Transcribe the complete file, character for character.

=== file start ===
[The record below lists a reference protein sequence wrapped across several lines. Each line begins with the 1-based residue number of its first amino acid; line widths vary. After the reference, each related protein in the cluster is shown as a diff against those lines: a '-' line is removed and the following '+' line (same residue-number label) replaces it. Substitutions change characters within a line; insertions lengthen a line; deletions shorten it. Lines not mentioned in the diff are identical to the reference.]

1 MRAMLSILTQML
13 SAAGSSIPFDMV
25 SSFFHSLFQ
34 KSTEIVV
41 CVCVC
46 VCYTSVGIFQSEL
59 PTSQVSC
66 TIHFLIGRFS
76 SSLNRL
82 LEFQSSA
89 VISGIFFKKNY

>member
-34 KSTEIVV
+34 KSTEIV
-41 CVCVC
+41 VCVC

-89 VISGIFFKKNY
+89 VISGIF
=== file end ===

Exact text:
[The record below lists a reference protein sequence wrapped across several lines. Each line begins with the 1-based residue number of its first amino acid; line widths vary. After the reference, each related protein in the cluster is shown as a diff against those lines: a '-' line is removed and the following '+' line (same residue-number label) replaces it. Substitutions change characters within a line; insertions lengthen a line; deletions shorten it. Lines not mentioned in the diff are identical to the reference.]

1 MRAMLSILTQML
13 SAAGSSIPFDMV
25 SSFFHSLFQ
34 KSTEIVV
41 CVCVC
46 VCYTSVGIFQSEL
59 PTSQVSC
66 TIHFLIGRFS
76 SSLNRL
82 LEFQSSA
89 VISGIFFKKNY

>member
-34 KSTEIVV
+34 KSTEIV
-41 CVCVC
+41 VCVC

-89 VISGIFFKKNY
+89 VISGIF